The bull run in China's share markets that collapsed last month drove a 36 percent rise in global equity trading volumes during the first half of 2015, according to data released on Wednesday.
The bull run in China’s share markets that collapsed last month drove a 36 percent rise in global equity trading volumes during the first half of 2015, according to data released on Wednesday.
Share trading on the Shanghai and Shenzhen exchanges jumped 166 percent during the first half compared with the second half of 2014, the World Federation of Exchanges (WFE) said.
This boosted the total value of share trading to $59 trillion during the first half, 36 percent up compared with the second half of 2014 and 58 percent up year-on-year, according to the WFE, the main international trade group for stock exchanges.
Excluding mainland China, global equity turnover rose just 5 percent, the WFE said.
“The increase in global equity trading volumes was driven by rapid growth in share trading in mainland China,” said Gregoire Naacke, WFE senior analyst, in a statement.
“A number of special factors explain the recent developments in the Chinese markets, including: strong participation by retail investors, strong market performance and high volatility. We wait to see what impact more recent developments will have on market volumes going forward,” Naacke added.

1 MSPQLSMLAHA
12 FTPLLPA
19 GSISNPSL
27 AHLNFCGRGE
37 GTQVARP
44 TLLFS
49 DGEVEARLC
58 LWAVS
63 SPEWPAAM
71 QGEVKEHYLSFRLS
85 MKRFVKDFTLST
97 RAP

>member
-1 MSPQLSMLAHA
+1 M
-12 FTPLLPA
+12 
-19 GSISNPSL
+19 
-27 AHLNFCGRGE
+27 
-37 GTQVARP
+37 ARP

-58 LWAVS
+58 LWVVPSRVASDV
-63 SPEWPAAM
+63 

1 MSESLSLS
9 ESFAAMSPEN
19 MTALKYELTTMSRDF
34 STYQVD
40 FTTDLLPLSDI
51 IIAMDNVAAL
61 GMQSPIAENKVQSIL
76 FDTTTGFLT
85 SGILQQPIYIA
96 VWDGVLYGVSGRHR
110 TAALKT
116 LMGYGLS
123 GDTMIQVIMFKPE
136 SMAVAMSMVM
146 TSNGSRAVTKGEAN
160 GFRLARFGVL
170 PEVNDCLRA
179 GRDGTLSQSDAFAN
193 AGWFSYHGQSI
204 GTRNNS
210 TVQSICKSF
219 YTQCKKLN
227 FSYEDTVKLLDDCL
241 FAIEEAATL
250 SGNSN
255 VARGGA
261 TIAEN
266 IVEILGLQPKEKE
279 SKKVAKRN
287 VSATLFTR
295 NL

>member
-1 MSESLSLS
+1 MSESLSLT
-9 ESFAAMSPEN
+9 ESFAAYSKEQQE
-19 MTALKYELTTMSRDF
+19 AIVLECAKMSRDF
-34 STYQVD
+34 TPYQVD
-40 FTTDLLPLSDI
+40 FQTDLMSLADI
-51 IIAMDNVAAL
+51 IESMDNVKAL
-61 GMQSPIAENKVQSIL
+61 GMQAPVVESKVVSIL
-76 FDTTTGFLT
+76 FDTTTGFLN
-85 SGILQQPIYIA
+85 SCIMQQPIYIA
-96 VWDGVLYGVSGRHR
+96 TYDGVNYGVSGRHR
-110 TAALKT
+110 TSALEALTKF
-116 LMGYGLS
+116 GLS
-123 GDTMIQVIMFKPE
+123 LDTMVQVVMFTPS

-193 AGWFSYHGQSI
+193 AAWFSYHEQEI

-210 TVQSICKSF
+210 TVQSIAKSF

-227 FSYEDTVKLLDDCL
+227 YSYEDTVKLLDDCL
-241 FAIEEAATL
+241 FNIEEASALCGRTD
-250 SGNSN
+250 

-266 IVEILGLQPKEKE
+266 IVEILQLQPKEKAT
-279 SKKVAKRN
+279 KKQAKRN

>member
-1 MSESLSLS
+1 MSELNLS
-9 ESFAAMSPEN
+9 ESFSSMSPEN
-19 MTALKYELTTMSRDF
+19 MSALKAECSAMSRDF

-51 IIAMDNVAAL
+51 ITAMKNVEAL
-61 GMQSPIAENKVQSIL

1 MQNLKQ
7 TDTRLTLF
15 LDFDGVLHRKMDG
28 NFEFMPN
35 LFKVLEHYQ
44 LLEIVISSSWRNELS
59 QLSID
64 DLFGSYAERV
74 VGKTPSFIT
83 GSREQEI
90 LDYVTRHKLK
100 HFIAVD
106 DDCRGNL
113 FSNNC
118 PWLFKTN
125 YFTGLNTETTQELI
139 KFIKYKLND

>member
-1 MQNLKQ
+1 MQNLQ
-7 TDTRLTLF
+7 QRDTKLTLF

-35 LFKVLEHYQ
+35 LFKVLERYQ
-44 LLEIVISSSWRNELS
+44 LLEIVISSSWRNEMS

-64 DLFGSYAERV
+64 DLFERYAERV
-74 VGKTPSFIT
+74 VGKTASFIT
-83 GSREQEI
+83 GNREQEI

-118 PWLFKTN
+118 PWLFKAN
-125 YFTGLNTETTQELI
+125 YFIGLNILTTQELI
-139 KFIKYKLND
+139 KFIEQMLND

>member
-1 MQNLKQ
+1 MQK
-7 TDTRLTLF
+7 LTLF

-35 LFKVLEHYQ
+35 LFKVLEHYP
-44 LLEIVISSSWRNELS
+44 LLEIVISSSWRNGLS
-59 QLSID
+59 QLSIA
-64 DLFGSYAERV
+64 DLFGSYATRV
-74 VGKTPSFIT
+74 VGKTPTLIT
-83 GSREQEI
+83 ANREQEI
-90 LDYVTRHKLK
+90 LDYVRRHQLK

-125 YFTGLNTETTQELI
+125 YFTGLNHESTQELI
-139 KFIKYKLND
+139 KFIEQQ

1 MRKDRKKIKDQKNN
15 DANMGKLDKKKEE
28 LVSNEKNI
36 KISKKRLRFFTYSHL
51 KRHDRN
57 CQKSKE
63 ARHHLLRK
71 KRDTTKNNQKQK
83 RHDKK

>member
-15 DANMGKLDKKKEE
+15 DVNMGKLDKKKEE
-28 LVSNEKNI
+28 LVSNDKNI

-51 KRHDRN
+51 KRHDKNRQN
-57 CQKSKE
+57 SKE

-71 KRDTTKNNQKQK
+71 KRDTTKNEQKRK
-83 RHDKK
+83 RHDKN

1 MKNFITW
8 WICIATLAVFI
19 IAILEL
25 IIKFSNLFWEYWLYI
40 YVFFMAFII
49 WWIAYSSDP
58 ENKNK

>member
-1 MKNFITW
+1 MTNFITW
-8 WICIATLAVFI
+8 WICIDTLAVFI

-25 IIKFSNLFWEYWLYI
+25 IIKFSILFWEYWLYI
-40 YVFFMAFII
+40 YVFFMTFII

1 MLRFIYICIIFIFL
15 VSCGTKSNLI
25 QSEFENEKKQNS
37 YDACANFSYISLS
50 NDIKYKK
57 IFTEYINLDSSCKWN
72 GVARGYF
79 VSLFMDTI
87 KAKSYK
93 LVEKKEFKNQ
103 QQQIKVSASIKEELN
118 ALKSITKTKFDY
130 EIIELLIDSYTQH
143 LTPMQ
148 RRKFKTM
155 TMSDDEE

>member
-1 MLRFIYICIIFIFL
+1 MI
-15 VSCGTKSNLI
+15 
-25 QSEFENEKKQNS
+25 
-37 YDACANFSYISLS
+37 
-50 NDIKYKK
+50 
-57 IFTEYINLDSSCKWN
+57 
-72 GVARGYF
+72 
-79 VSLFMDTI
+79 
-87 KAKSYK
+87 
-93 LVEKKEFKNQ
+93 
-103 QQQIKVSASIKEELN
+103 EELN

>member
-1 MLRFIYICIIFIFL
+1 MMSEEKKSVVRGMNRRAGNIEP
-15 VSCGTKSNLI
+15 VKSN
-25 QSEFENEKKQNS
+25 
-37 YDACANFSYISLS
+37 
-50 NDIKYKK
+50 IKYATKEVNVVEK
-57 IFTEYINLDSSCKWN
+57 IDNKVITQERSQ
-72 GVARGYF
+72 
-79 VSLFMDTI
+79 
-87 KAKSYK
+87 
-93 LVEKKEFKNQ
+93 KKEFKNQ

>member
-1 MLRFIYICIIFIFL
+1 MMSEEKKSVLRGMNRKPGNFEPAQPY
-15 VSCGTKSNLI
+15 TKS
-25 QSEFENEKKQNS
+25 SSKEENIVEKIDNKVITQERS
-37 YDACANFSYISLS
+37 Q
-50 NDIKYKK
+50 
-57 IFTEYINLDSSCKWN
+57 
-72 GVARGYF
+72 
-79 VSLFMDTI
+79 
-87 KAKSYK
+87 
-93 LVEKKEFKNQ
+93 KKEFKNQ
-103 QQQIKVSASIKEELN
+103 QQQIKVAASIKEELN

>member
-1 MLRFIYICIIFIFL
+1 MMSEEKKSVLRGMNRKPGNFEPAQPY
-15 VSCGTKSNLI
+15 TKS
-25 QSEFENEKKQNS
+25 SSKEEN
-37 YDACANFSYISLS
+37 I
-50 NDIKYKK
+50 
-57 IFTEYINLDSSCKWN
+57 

China’s bourses have had a turbulent time in recent months after a margin-finance driven bull run that nearly doubled the value of the country’s equity capital markets collapsed in mid-June.
Since then, the China market has fallen around 30 percent wiping out more than $3 trillion of gains.
Despite a series of government interventions to prop up the market, stocks fell 8.5 percent on Monday in their sharpest drop since 2007.
Trading in both Shanghai and Shenzhen has fallen in recent weeks, with trading on Shanghai nearly halving from its peak of 1.3 trillion yuan ($210 billion) in early June to around 670 billion yuan as of Tuesday. Shenzhen volumes fell 35 percent in the same period to 619 billion yuan.
During the first six months of the year, the value of share trading in Asia-ex China increased 12 percent, with EMEA and the Americas seeing growth of 11 percent and just 1 percent respectively, the WFE said.